F-35B grounded by fueldraulic system problem

Almost one year ago today (on Jan. 20, 2012), citing the progress the F-35B STOVL (Short take off vertical landing) variant made in 2011, Secretary of Defense Leon Panetta rescinded probation for the F-35B, about one year ahead of schedule.

The STOVL had come close to be scrapped after technical issues along with massive cost over runs had put the monumentally complex version at risk.

However, when it looked like it had solved all those problems that had jeopardized its survival, the STOVL (Short Take Off Vertical Landing) version of the F-35 Lightning II 5th generation fighter plane, found another possibly major issue to face.

On Jan. 18, 2013, Defense News was the first media to spread the news that the DoD office in charge of the F-35 program has grounded the F-35B variant of the Joint Strike Fighter for precautionary reasons after a test flight at Eglin Air Force Base, Florida, was aborted by the pilot as the plane was conducting a conventional takeoff roll.

The temporary flight ban involves all the STOVL aircraft operating at Eglin, Marine Corps Air Station Yuma, Arizona, and Lockheed’s production factory in Fort Worth.

F-35B grounded

Image credit: Lockheed Martin

According to Defense News’s Aaron Mehta the abort was caused by “a failure to a propulsion fueldraulic line, which enables movement in the actuators for the STOVL’s exhaust system.”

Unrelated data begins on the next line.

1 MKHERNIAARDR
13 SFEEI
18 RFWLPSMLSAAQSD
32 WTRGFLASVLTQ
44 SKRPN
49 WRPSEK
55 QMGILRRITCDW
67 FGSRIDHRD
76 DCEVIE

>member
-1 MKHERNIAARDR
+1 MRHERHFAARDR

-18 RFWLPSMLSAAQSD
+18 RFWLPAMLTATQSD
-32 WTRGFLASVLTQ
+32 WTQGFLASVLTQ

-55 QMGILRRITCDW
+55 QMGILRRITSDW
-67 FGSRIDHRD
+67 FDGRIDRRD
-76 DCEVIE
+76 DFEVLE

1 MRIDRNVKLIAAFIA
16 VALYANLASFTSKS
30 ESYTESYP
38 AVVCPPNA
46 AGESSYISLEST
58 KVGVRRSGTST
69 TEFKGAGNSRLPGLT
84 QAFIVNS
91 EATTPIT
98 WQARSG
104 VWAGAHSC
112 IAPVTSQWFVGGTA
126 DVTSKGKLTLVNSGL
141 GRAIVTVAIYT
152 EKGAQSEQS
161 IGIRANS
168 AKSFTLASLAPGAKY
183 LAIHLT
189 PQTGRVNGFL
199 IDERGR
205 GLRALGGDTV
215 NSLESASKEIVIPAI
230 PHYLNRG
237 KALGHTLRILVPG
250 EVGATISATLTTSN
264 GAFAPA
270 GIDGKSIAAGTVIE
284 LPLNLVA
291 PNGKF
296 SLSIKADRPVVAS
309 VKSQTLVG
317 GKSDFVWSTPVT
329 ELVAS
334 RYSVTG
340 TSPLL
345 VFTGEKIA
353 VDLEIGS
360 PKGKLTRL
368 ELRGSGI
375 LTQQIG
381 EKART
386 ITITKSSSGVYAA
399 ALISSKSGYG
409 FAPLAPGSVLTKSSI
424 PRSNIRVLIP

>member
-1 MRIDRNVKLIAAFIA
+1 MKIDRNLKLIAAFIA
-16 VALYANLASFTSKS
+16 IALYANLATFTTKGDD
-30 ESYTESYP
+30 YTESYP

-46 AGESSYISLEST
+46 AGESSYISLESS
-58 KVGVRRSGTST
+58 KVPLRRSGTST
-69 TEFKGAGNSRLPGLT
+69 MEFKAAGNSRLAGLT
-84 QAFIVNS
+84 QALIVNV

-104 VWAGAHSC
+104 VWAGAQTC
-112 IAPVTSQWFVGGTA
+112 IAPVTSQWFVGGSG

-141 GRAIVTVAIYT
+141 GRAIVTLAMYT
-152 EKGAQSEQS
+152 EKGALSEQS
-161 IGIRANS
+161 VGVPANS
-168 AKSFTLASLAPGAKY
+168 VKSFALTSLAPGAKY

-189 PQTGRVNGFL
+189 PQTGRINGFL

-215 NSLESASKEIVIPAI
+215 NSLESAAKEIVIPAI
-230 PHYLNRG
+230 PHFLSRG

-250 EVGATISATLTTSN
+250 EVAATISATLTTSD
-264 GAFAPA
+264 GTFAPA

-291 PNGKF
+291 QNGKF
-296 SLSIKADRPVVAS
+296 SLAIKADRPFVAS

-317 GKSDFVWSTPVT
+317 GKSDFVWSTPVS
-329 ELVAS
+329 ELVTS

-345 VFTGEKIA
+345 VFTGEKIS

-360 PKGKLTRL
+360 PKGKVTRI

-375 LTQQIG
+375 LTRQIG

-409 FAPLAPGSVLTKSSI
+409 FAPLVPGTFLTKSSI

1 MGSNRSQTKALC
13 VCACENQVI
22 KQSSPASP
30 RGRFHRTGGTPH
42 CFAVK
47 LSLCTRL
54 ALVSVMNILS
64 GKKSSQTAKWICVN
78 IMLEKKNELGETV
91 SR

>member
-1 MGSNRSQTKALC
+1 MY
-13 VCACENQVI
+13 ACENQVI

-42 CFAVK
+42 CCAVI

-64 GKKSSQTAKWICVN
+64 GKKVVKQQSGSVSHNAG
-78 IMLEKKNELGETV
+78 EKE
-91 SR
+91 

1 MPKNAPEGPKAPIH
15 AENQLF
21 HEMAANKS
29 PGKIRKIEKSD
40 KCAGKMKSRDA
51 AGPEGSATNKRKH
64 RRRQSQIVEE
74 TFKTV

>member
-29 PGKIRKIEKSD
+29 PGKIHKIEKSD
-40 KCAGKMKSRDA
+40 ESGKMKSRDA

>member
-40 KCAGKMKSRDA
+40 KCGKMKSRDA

Whilst Pratt & Whitney and Rolls-Royce engineers investigate the incident on the P&W engines that have successfully completed almost 25,000 hours of testing, the other two variants (A – conventional, and C – Carrier Variant), are not affected by the grounding.

Along with the U.S. Marine Corps, Italy (both Air Force and Navy) and the UK are going to be equipped with the F-35B. At least, they hope so…:)

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About David Cenciotti 3631 Articles
David Cenciotti is a freelance journalist based in Rome, Italy. He is the Founder and Editor of “The Aviationist”, one of the world’s most famous and read military aviation blogs. Since 1996, he has written for major worldwide magazines, including Air Forces Monthly, Combat Aircraft, and many others, covering aviation, defense, war, industry, intelligence, crime and cyberwar. He has reported from the U.S., Europe, Australia and Syria, and flown several combat planes with different air forces. He is a former 2nd Lt. of the Italian Air Force, a private pilot and a graduate in Computer Engineering. He has written four books.